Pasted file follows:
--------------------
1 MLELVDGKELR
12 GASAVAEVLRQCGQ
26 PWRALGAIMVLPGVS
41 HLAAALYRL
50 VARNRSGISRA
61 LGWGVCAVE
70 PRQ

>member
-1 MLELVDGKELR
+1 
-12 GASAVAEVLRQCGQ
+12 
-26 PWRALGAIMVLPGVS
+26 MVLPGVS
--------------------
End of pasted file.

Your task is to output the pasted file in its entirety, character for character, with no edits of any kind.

1 MLELVDGKELR
12 GASAVAEVLRQCGQ
26 PWRALGAIMVLPGVS
41 HLAAALYRL
50 VARNRSGISRA
61 LGWGVCAVE
70 PRQ

>member
-1 MLELVDGKELR
+1 
-12 GASAVAEVLRQCGQ
+12 
-26 PWRALGAIMVLPGVS
+26 MVLPGVS